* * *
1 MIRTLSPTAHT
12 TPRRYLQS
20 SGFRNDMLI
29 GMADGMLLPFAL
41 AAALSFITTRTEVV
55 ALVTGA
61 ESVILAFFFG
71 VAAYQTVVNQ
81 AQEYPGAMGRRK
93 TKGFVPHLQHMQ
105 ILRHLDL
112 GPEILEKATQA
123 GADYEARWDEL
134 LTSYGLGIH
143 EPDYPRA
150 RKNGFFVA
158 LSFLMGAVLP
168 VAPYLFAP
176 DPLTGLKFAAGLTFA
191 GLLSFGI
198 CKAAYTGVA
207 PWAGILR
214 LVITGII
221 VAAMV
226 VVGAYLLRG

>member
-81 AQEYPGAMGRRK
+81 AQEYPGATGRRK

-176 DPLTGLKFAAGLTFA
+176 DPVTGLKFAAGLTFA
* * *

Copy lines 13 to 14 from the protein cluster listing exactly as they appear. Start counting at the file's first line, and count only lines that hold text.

123 GADYEARWDEL
134 LTSYGLGIH